The lengths of the sequence profiles in CDART vary greatly from a minimum of 5 to a maximum of 5,019 aa. There are 1,182 sequence profiles that are shorter than 50 aa (74% from PFAM). Almost 250,000 of the NR sequences are shorter than 50 aa, and these were omitted. Sequence profiles shorter than 50 aa were included. The results and conclusions of this work are not sensitive to these choices.

The CDART files (cdart_hits1.txt.gz to cdart_hits2.txt.gz) list all of the matches of each of the 27,036 sequence profiles to each NR sequence that is below the expectation value (E-Value) threshold of 0.01. Many different sequence profiles may overlap a given region of the sequence under consideration, and I used a greedy method to select just one arrangement of sequence profiles. All of the sequence profiles that match a particular sequence are given a score that is a combination of its eval, which is defined as 10 × loge(E-value) plus the length of the sequence matched, SCORE = eval × 0.01 + (S2 − S1 + 1), where S1 is the hit start and S2 is the hit stop. Matches are sorted by decreasing SCORE, the first match that does not overlap with any other already included sequence profile is accepted, and this is repeated until no more matches can be added. This method weights the match length more strongly than its CDART E-Value. Different scoring schemes are possible by changing the relative weights of match length and E-value. Thresholds also can be set for length and E-value. Tests of different schemes gave only small differences.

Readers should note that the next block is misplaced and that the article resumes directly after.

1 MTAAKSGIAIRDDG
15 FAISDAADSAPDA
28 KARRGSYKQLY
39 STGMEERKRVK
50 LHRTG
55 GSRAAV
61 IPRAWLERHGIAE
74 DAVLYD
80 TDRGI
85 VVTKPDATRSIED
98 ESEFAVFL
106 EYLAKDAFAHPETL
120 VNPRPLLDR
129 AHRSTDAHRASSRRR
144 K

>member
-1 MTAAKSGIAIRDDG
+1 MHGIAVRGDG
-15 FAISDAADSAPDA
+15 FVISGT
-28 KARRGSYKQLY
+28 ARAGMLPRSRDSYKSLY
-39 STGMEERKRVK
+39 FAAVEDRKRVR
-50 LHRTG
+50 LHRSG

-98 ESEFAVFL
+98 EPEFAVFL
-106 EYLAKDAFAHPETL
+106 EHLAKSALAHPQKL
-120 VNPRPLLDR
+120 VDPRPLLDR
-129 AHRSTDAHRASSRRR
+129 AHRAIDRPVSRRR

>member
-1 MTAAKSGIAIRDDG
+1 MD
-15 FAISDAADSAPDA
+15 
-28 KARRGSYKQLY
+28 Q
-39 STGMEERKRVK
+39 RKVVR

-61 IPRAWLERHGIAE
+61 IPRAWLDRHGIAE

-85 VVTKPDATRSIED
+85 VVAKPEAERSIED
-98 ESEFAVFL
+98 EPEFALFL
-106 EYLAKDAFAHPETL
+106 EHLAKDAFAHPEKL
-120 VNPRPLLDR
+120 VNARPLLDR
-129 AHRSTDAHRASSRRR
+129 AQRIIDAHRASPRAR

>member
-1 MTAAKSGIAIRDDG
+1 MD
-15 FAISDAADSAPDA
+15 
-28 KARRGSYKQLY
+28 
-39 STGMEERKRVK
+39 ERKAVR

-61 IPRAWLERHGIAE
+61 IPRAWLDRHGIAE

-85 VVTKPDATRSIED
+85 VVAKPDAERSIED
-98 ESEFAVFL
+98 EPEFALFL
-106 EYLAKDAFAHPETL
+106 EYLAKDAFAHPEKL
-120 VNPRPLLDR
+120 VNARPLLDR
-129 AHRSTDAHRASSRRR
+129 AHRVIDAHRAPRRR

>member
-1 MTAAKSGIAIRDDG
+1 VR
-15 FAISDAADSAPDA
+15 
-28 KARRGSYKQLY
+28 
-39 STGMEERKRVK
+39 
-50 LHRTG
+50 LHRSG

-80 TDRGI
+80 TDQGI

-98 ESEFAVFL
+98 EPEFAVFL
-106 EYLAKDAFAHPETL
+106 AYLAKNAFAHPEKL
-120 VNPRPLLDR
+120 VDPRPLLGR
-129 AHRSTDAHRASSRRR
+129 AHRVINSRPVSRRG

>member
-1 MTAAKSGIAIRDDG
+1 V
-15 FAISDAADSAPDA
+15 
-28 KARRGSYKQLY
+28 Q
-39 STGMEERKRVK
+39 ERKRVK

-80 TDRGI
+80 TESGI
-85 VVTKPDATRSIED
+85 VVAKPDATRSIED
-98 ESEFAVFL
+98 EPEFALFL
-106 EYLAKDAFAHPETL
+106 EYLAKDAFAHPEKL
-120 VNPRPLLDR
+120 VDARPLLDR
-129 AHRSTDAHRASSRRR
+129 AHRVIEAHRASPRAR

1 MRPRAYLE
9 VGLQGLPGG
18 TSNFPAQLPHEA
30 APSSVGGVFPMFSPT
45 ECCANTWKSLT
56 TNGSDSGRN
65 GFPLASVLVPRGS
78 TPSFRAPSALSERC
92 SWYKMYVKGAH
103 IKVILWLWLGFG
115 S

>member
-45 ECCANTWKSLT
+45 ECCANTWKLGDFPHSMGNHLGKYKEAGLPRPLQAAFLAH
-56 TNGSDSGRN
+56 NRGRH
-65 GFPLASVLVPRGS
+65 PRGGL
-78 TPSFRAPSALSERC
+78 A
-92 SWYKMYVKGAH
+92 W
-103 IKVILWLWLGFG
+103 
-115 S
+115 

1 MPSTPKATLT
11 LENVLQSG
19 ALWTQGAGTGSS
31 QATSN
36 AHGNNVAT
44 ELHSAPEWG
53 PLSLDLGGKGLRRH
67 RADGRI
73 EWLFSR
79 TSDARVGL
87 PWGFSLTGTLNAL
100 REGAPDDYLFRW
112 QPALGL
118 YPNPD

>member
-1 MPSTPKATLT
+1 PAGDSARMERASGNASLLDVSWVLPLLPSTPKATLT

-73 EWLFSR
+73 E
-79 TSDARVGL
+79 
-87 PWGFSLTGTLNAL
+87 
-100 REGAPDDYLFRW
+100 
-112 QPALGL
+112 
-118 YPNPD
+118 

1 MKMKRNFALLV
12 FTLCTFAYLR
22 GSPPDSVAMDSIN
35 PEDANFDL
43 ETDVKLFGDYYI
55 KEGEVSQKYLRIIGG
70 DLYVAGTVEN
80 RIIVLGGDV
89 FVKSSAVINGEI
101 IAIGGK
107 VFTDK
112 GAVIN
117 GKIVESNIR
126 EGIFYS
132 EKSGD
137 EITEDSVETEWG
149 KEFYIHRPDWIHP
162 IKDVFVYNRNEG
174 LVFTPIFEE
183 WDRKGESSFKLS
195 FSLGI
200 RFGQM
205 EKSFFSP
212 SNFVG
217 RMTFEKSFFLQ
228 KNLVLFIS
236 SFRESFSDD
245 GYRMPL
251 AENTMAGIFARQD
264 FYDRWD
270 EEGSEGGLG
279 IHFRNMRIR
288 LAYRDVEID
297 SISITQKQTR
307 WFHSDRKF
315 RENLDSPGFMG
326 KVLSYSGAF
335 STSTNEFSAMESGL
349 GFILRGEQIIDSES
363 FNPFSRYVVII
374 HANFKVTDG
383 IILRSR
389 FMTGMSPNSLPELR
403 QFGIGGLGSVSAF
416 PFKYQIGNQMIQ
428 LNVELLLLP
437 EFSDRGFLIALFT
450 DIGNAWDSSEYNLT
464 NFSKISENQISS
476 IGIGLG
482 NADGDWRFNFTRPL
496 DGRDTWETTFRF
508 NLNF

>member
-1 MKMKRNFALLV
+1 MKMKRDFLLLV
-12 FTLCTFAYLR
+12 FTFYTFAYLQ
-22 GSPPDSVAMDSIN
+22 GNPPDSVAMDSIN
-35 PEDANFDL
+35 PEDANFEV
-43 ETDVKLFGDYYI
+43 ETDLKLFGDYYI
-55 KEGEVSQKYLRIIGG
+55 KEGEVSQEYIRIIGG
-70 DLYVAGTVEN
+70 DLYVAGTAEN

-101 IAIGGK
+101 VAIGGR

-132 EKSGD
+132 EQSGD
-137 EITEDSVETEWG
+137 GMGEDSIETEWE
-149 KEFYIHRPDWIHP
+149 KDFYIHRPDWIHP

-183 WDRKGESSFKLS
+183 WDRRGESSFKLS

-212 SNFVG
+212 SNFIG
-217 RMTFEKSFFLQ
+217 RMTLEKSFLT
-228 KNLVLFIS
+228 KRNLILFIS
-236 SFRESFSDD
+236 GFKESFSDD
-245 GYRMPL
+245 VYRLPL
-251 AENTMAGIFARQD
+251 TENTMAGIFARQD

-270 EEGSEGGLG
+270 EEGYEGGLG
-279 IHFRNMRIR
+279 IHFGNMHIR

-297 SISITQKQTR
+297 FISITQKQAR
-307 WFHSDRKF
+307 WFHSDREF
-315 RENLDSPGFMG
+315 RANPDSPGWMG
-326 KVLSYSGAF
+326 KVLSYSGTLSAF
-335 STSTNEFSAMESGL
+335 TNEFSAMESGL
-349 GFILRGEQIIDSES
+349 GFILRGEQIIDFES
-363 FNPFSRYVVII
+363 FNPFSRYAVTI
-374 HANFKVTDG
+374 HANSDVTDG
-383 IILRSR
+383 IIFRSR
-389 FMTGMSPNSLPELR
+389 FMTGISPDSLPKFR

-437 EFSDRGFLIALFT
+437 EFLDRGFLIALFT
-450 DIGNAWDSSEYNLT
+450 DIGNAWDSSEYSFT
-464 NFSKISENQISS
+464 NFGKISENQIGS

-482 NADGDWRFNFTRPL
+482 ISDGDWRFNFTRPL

As a further test, I compared the hits found with CDARTPFAM and those found in PFAM23. For the almost 3 million sequences in common, CDART found 2,859,558 hits; PFAM found these and 129,921 more (4.5%). PFAM residue coverage is also higher than that of CDARTPFAM by a similar margin (4.9%).

Once matches are found, the domain architecture is defined by the type and order of sequence profiles along the particular sequence. The position and length of nonmatched sequence are ignored.

Merged CDART Subset.